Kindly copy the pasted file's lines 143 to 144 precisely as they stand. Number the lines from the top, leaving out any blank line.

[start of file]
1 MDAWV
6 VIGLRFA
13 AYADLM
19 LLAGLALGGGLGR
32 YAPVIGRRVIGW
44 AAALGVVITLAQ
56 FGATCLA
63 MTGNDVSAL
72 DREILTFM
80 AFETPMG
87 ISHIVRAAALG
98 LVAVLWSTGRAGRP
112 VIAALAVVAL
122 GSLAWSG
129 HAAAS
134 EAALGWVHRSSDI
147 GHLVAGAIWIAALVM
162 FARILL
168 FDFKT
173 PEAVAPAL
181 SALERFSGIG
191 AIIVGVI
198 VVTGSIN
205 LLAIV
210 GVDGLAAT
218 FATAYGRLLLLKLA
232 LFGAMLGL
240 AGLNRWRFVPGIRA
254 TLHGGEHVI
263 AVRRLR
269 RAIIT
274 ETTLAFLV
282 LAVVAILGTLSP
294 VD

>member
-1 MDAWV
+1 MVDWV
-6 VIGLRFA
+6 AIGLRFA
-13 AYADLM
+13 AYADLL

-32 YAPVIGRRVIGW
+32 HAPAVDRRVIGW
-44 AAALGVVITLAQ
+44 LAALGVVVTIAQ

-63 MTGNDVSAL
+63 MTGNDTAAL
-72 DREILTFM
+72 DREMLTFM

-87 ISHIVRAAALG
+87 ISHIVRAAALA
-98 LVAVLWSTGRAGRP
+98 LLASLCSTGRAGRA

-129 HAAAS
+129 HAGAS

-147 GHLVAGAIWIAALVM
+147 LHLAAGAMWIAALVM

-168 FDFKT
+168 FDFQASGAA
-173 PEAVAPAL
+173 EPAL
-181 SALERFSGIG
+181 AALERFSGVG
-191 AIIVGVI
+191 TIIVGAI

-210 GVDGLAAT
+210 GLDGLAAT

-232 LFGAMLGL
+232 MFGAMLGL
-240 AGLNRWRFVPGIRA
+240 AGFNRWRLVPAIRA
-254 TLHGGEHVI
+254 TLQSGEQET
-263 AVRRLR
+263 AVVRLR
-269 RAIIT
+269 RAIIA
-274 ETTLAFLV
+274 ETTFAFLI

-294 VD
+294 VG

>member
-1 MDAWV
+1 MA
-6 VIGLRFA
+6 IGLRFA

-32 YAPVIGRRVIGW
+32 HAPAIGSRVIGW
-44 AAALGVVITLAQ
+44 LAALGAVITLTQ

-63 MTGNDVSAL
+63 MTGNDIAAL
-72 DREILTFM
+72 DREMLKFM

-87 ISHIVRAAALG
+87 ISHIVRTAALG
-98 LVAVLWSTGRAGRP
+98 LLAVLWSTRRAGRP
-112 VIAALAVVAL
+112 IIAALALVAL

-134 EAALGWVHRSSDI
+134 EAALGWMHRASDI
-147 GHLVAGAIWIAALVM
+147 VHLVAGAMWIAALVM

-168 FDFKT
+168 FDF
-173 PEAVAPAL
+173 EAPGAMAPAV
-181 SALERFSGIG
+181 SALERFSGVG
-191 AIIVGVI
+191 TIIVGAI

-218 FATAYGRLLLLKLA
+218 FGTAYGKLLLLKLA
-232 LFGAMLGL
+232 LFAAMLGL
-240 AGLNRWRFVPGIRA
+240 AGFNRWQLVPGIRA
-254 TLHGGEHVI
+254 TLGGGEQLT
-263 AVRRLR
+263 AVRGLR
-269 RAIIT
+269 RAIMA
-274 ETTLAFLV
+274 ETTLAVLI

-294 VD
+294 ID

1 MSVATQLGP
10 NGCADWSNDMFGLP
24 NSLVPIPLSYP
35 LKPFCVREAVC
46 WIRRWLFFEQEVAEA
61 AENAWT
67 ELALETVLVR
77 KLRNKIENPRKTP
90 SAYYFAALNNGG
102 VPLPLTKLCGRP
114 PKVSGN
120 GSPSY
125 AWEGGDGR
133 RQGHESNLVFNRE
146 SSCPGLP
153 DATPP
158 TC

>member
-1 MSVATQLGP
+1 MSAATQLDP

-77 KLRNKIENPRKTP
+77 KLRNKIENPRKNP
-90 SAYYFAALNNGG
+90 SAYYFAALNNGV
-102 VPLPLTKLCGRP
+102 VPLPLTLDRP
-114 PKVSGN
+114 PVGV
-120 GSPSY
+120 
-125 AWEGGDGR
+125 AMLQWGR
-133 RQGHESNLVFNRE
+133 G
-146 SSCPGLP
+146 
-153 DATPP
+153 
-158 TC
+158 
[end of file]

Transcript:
146 SSCPGLP
153 DATPP